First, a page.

Did something comparable exist in Paris? Certainly: Paris had an even larger population of scribblers, but they were scattered in garrets throughout the city, not in any distinct neighborhood, and they never dramatized or satirized their lot in works that captured the imagination of posterity.4 True, Diderot’s Neveu de Rameau, Voltaire’s Pauvre Diable, and parts of Rousseau’s Confessions evoked the life of Grub Street, Paris, and Paris’s Scriblerian culture permeates less-known works such as Mercier’s Tableau de Paris.5 Yet not before Balzac and Murger did any writer bring La Bohème to life—no one, that is, except the forgotten author of a lost masterpiece.

I must admit, however, that I may be succumbing here to hyperbole. Having found the book, Les Bohémiens, a two-volume novel published in 1790, I want to believe it is a masterpiece. A sounder assessment would rank it as an extraordinary novel, written with wit and brio, but more important for its picture of literary life under the ancien régime than for its excellence as a work of art.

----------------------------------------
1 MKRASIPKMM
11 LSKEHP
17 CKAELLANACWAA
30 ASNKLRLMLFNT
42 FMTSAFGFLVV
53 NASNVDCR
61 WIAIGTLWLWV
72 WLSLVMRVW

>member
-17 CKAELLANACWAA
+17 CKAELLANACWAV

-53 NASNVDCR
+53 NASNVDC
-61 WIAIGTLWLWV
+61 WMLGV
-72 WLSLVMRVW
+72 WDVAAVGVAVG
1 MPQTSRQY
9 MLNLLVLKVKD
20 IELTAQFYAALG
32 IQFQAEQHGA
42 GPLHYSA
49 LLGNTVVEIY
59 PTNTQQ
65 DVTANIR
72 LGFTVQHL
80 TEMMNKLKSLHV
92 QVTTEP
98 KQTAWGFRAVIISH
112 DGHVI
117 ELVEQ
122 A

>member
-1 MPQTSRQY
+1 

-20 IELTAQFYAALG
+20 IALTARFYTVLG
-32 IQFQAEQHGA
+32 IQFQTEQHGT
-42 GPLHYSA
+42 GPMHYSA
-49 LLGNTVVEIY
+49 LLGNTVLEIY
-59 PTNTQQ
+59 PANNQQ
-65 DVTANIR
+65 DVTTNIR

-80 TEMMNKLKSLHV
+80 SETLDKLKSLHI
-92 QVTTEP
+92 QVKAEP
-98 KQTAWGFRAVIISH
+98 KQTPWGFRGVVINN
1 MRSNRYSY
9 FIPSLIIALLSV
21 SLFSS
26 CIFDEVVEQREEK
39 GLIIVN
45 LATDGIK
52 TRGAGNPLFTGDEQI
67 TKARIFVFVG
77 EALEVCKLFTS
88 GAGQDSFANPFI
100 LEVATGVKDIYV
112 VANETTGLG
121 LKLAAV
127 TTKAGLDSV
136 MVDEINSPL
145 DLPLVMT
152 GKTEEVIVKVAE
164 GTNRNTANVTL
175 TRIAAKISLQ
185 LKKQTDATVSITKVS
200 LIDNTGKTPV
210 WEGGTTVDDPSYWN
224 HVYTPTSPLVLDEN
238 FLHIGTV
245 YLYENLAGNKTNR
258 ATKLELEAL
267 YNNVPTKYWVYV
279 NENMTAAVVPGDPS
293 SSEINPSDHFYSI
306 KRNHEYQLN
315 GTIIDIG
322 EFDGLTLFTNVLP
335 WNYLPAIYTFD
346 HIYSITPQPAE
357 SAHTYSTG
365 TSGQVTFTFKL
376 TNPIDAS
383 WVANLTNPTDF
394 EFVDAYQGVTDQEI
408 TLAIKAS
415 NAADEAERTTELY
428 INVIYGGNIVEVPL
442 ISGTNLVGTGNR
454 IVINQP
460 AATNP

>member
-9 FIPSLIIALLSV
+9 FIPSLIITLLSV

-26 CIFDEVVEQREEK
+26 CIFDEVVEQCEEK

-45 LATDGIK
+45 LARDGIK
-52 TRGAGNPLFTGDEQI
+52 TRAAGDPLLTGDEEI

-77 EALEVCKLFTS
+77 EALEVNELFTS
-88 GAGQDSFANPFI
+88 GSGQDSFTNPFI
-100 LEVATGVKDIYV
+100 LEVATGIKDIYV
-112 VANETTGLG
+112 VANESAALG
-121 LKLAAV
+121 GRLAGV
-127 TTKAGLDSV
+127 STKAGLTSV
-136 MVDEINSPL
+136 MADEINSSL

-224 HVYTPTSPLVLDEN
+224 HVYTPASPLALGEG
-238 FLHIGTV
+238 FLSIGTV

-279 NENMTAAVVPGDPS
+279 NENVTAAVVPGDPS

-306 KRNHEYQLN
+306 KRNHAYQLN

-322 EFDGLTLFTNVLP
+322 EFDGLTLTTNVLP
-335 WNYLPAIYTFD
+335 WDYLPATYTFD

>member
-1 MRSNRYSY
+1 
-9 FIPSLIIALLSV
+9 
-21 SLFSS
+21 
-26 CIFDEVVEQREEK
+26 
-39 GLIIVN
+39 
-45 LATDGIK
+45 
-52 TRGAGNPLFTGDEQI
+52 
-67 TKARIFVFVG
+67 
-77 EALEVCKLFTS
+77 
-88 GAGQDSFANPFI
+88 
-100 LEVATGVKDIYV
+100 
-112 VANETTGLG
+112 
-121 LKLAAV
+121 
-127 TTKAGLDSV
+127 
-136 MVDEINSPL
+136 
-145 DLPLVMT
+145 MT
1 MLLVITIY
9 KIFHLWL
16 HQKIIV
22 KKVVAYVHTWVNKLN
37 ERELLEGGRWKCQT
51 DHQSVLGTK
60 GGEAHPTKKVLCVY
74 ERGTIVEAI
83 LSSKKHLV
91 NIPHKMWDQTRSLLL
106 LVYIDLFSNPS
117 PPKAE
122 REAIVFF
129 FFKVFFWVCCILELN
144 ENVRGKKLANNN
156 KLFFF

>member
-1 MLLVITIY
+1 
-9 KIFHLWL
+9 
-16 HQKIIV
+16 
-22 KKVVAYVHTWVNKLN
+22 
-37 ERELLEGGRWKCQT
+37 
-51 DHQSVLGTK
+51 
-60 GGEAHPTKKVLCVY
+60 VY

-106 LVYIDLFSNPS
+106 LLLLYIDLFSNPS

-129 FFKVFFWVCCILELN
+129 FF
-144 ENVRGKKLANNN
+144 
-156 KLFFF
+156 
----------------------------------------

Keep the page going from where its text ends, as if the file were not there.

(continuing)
I also must confess to a case of biographical enthusiasm. Having pieced together the life of its author, I find him one of the most interesting characters I have ever encountered in the archives. Anne Gédéon Lafitte, marquis de Pelleport, was, according to everyone who met him, a scoundrel, a reprobate, a rogue, a thoroughly bad hat. He charmed and seduced wherever he went, and left a trail of misery behind him. He lived miserably himself, because he was disowned by his family and relied on his wits and his pen to escape from destitution. He was an adventurer who spent most of his life on the road. His itinerary led along the routes that connected Grub Street, Paris, with Grub Street, London, and his novel provides a picaresque account of them. So whether or not it qualifies as great literature, it deserves to be studied as a guidebook to a world that lies off the beaten track of sociocultural history.